Consumers could be hit by rising prices and slower deliveries unless non-graduate European Union nationals are allowed to work in Britain's retail industry after Brexit, the British Retail Consortium has warned.
The BRC highlighted figures showing EU nationals account for 6% of the retail industry's workforce with 170,000 employees, but said they are concentrated in certain areas of the country and in warehousing and distribution jobs.
Its annual workforce survey showed more than half (56%) of retailers said their EU colleagues were worried about their right to remain in the UK.
And nearly a quarter (22%) reported that staff had already left the country's workforce.
The BRC said any reduction in the availability of skills and workers through the ending of free movement for EU nationals could lead to higher employment costs for businesses.
This could affect consumers "from the service delivered in a store to next day delivery of an online order, from the latest developments for your mobile phone to the prices of what you buy", the BRC said.
It said EU nationals must be given clarity on the practicalities of applying for settled status in the UK and the cut-off date must be aligned with the day the UK leaves, arguing ongoing uncertainty "is not right".
Post-Brexit, retailers should have access to non-graduate EU labour in a "demand-led" immigration system that does not require employer sponsorship.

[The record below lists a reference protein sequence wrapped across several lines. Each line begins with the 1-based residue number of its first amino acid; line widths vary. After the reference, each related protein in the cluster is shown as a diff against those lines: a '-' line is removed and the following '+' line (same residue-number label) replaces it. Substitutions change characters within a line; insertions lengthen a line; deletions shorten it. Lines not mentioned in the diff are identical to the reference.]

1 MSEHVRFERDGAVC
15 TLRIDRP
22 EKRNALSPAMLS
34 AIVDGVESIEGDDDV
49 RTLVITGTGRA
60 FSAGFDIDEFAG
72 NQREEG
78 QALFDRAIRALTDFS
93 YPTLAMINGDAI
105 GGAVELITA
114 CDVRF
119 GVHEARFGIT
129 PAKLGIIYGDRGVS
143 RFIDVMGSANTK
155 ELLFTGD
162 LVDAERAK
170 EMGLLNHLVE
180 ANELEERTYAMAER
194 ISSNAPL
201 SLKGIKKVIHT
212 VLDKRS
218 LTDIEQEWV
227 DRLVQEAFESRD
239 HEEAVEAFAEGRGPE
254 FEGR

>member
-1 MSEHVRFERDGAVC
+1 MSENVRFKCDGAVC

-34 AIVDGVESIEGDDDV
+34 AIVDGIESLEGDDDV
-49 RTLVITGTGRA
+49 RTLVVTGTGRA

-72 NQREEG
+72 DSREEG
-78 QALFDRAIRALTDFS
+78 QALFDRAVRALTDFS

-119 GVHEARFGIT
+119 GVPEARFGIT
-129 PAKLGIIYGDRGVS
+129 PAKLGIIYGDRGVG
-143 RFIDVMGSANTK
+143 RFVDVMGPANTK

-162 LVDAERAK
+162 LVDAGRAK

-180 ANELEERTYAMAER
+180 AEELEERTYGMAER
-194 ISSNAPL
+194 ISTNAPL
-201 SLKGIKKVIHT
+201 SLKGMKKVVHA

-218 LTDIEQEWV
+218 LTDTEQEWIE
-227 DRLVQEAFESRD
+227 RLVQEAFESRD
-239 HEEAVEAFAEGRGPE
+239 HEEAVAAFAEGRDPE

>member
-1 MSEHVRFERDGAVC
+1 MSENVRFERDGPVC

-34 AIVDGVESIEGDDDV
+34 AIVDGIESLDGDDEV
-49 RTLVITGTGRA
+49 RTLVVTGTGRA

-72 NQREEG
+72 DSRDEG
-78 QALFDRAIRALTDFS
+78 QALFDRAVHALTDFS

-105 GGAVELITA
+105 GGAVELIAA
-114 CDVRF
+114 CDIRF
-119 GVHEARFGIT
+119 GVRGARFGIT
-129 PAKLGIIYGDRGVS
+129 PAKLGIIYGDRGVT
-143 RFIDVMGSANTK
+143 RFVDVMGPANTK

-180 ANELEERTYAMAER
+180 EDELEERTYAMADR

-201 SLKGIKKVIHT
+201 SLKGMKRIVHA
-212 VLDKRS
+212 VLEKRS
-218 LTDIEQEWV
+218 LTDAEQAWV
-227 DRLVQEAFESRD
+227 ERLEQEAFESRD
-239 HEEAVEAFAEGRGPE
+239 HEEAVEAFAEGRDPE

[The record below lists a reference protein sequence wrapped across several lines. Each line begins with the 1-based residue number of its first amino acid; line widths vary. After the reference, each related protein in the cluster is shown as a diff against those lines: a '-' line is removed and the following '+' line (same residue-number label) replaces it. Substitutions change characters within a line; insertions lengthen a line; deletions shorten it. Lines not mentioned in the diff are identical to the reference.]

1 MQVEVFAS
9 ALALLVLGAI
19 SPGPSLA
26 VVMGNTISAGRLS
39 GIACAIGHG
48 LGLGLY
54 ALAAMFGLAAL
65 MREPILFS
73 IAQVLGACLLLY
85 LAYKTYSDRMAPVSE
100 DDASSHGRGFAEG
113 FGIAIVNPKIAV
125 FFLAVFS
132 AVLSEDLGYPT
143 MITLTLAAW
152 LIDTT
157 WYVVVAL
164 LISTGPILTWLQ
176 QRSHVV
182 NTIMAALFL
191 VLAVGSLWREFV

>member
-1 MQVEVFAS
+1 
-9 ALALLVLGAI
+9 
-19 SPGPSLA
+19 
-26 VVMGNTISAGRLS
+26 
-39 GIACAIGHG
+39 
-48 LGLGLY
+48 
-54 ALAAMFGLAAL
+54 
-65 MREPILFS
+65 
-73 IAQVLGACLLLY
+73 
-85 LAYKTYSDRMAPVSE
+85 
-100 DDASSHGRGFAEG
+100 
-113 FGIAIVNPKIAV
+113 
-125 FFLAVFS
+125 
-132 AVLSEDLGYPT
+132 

Alongside this, the Government should invest in skills and give retailers more flexibility on the apprenticeship levy, the BRC said.
Helen Dickinson, chief executive of the BRC, said: "The UK's decision to leave the EU has created uncertainty, not only for business, but for the people from the EU they employ.
"These are real people with families, livelihoods and homes in this country.
"It is not right that 16 months after the referendum these people still don't have the security they need to continue their lives.
"And from our data it is clear that unless we have the right structures in place to support retailers attract, recruit and retain workers, consumers will soon start to see and feel an impact as they shop."
John Hannett, general secretary of the Union of Shop, Distributive and Allied Workers (USDAW), said: "The retail and distribution sector is a big employer of labour.
"We agree with the BRC that there needs to be a focus on developing the skills of the UK workforce to meet the challenges ahead.
"But, going forward, the sector will continue to need EU workers to come and work in retail, distribution and food manufacturing.
"We need a debate, based on facts and evidence, as to what that post-Brexit retail sector will look like. I welcome the BRC report as a very positive contribution to that debate."
A Government spokesman said: "After we leave the EU we will have an immigration system which works in the best interests of the UK. Crucial to the development of this will be the views from a range of businesses.
"We have asked the Migration Advisory Committee to assess the role EU citizens play in the UK economy and society."
This process "will allow employers to submit their thoughts to an influential group of experts, independent of Government".